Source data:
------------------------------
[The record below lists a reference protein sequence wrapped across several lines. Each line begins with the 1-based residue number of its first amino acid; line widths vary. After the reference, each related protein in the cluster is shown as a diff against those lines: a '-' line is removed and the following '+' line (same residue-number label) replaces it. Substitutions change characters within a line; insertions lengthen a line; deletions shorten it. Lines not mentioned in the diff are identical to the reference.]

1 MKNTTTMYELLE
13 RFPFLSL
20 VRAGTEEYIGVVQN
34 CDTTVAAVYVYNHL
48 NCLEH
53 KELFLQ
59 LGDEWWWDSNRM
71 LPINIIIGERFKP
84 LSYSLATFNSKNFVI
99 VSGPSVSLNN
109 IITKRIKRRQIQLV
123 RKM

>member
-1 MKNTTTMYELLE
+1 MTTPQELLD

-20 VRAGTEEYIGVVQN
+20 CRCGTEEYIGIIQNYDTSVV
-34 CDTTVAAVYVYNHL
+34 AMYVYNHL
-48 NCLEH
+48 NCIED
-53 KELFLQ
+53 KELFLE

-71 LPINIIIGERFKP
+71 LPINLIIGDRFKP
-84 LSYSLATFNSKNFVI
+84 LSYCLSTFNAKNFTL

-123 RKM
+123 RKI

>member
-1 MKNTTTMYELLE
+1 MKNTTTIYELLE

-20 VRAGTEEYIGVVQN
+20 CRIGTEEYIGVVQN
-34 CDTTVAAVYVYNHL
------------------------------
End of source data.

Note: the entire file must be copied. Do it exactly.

[The record below lists a reference protein sequence wrapped across several lines. Each line begins with the 1-based residue number of its first amino acid; line widths vary. After the reference, each related protein in the cluster is shown as a diff against those lines: a '-' line is removed and the following '+' line (same residue-number label) replaces it. Substitutions change characters within a line; insertions lengthen a line; deletions shorten it. Lines not mentioned in the diff are identical to the reference.]

1 MKNTTTMYELLE
13 RFPFLSL
20 VRAGTEEYIGVVQN
34 CDTTVAAVYVYNHL
48 NCLEH
53 KELFLQ
59 LGDEWWWDSNRM
71 LPINIIIGERFKP
84 LSYSLATFNSKNFVI
99 VSGPSVSLNN
109 IITKRIKRRQIQLV
123 RKM

>member
-1 MKNTTTMYELLE
+1 MTTPQELLD

-20 VRAGTEEYIGVVQN
+20 CRCGTEEYIGIIQNYDTSVV
-34 CDTTVAAVYVYNHL
+34 AMYVYNHL
-48 NCLEH
+48 NCIED
-53 KELFLQ
+53 KELFLE

-71 LPINIIIGERFKP
+71 LPINLIIGDRFKP
-84 LSYSLATFNSKNFVI
+84 LSYCLSTFNAKNFTL

-123 RKM
+123 RKI

>member
-1 MKNTTTMYELLE
+1 MKNTTTIYELLE

-20 VRAGTEEYIGVVQN
+20 CRIGTEEYIGVVQN
-34 CDTTVAAVYVYNHL